President Joe Biden, the architect of the Obama administration's Title IX policy, nominated Lhamon for her old job more than a month ago, but she has yet to be scheduled for a confirmation hearing in the relevant committee.
In a joint op-ed last week, an attorney for accused students and the coauthor of "The Campus Rape Frenzy" highlighted Lhamon's public threats to withhold federal funding from colleges that resisted the guidance, which was not legally enforceable. (Former Education Secretary Betsy DeVos rescinded it in 2017.)
"Courts resisted and deferred to campus excuses" that their proceedings at worst showed pro-accuser bias, "but as the number of students harmed [h]as grown, the railroading is no longer being ignored or rationalized away," criminal defense lawyer Scott Greenfrield, a vocal critic of Lhamon, blogged about the 10th Circuit ruling.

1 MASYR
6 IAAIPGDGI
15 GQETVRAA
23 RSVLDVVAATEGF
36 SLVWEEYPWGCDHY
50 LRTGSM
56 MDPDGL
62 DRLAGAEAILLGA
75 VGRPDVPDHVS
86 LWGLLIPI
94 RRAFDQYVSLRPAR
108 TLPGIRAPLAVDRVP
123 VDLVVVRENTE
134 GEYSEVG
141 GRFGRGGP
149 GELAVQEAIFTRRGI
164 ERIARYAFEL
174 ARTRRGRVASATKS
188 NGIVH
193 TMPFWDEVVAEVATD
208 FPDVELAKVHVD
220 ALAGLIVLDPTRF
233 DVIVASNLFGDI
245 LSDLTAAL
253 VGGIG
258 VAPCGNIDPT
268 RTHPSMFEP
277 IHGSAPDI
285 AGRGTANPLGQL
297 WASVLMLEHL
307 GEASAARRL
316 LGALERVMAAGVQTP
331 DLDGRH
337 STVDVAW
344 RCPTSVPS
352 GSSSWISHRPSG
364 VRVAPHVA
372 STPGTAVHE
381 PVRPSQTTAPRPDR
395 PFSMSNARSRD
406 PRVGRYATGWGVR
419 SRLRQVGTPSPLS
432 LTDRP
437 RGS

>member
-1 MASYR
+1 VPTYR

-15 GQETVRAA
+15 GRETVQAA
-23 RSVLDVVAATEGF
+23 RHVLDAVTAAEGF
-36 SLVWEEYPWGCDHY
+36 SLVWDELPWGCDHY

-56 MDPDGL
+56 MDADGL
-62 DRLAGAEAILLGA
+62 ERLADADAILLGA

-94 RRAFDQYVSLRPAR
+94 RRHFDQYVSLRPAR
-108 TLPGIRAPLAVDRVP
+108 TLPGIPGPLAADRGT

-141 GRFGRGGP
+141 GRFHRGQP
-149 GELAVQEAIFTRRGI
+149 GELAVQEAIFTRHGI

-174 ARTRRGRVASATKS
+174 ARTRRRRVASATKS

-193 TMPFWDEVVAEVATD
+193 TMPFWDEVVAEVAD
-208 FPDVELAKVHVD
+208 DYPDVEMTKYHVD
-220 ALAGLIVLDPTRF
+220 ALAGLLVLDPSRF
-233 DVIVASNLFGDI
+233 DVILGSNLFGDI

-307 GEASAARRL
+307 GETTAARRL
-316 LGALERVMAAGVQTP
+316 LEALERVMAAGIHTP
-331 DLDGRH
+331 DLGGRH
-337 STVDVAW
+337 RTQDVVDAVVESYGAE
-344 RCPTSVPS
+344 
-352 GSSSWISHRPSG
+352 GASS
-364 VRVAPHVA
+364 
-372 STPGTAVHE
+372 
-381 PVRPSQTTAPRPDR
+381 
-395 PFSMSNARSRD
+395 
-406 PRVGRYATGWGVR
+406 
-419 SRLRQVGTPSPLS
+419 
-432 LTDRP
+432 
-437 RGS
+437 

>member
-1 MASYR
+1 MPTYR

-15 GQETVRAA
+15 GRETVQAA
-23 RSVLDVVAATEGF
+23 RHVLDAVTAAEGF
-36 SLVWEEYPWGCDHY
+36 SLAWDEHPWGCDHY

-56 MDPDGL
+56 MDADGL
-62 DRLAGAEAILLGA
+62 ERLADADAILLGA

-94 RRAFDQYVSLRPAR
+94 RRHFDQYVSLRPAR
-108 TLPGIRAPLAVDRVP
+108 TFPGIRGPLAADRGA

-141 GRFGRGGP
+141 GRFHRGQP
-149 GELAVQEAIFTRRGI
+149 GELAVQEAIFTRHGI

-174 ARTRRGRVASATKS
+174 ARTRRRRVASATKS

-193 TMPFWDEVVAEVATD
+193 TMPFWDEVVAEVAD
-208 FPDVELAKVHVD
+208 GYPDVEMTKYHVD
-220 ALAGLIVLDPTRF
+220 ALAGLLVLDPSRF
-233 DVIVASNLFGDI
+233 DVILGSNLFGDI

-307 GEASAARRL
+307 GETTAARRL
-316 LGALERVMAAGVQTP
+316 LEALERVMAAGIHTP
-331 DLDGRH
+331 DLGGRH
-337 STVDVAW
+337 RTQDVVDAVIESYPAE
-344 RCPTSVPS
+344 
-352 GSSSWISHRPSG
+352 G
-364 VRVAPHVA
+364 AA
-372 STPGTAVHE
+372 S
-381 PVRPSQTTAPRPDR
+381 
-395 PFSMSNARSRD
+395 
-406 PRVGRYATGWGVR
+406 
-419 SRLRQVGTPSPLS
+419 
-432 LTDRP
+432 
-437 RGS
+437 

Hid 'medical assessment portion' of rape kit
According to a summary by Chief Judge Timothy Tymkovich for the unanimous panel, "John Doe" and "Jane Roe" had a nonsexual romantic relationship five years ago that he repeatedly tried to end.
That changed when she "led" him to her dorm room on a Friday night when both were drunk. John recalled that they tried to have sex but Jane didn't remember the evening at all.
That Saturday morning, John said she prompted him to have sex but abruptly ended the intercourse, left the room and came back 10 minutes later to talk about their relationship, at which point he left.
According to Jane, it was John who initiated while she was still "pretty drunk," and she didn't consent. But the summary says she didn't "verbally or physically resist" before going to the bathroom, then argued with him "about what had happened."